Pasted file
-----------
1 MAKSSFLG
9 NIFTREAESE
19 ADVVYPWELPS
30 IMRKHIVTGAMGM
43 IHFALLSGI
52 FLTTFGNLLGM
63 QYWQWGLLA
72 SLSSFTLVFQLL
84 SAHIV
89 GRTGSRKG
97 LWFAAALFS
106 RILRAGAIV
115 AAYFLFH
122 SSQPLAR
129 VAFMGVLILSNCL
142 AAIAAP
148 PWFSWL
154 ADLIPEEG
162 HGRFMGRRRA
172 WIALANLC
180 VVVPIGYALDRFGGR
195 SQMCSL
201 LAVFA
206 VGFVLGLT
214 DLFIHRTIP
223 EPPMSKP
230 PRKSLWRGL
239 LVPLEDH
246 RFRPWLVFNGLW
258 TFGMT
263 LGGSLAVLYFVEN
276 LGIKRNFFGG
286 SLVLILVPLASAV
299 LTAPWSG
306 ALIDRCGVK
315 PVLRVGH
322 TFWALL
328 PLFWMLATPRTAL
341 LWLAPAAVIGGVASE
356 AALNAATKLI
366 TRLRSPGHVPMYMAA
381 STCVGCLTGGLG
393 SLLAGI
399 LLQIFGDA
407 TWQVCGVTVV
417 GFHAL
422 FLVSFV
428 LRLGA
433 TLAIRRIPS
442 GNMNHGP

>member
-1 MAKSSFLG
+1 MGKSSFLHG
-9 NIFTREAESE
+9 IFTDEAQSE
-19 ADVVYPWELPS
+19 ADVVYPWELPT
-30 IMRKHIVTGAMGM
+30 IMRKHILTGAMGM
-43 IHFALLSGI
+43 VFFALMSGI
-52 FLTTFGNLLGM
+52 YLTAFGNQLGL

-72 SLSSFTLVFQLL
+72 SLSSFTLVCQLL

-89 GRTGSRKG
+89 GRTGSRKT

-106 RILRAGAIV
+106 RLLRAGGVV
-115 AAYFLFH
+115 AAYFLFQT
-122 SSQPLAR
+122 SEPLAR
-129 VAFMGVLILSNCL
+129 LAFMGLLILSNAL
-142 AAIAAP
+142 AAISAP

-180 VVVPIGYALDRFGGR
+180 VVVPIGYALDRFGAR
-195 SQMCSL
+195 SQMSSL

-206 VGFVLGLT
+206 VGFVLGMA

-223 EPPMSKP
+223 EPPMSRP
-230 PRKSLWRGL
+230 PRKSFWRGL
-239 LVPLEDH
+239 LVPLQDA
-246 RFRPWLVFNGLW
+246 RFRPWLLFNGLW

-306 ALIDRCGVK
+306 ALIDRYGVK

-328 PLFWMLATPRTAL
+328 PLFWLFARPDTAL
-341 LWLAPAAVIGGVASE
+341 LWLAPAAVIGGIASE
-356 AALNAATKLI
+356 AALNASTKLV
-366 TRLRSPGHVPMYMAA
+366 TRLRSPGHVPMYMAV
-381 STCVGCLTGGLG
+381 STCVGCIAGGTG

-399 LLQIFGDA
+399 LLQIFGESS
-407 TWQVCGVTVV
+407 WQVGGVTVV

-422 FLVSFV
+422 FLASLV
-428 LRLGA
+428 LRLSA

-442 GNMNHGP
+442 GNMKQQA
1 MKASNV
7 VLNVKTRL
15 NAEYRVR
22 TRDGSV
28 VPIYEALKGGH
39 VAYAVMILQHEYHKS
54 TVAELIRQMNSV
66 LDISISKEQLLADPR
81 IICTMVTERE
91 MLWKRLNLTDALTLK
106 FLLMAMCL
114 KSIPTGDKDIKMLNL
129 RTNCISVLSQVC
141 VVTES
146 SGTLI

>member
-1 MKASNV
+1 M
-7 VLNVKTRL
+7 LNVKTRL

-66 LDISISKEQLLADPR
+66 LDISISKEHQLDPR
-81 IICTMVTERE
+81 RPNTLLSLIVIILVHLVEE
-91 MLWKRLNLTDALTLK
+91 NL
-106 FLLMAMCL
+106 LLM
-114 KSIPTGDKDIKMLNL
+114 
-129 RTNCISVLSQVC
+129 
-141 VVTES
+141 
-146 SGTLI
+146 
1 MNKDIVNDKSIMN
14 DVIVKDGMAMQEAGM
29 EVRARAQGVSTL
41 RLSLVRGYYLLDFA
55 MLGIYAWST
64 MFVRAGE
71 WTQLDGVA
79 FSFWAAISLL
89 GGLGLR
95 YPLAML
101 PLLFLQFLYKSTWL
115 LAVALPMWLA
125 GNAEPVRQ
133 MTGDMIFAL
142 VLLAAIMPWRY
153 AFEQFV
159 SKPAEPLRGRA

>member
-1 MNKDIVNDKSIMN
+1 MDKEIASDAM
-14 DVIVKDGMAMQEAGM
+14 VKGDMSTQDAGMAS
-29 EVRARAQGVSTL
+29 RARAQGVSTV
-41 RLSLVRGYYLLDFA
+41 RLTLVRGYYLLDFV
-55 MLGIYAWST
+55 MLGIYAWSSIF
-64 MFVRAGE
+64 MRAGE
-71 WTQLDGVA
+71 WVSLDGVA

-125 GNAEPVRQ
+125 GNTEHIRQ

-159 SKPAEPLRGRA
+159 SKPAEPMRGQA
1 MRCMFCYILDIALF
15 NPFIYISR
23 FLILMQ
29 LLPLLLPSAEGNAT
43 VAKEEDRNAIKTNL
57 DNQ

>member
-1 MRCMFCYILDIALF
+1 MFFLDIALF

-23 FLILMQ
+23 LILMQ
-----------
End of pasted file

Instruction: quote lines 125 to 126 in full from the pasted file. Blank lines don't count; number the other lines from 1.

114 KSIPTGDKDIKMLNL
129 RTNCISVLSQVC